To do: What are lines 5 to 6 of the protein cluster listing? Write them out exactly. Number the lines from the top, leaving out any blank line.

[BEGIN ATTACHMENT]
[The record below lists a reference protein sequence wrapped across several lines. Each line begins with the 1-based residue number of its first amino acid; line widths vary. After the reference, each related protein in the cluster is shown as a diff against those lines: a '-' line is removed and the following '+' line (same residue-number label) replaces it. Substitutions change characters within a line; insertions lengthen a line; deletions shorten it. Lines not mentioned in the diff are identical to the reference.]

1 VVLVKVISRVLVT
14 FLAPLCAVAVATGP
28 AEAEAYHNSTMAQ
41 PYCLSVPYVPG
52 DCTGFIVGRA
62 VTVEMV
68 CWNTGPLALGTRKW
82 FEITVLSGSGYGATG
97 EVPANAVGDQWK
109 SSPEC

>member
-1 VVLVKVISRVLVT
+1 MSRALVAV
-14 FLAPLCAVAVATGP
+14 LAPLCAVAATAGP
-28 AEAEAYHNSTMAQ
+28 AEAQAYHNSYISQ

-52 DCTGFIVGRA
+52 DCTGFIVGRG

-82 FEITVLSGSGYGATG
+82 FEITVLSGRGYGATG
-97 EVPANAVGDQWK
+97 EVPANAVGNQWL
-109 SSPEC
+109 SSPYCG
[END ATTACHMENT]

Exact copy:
41 PYCLSVPYVPG
52 DCTGFIVGRA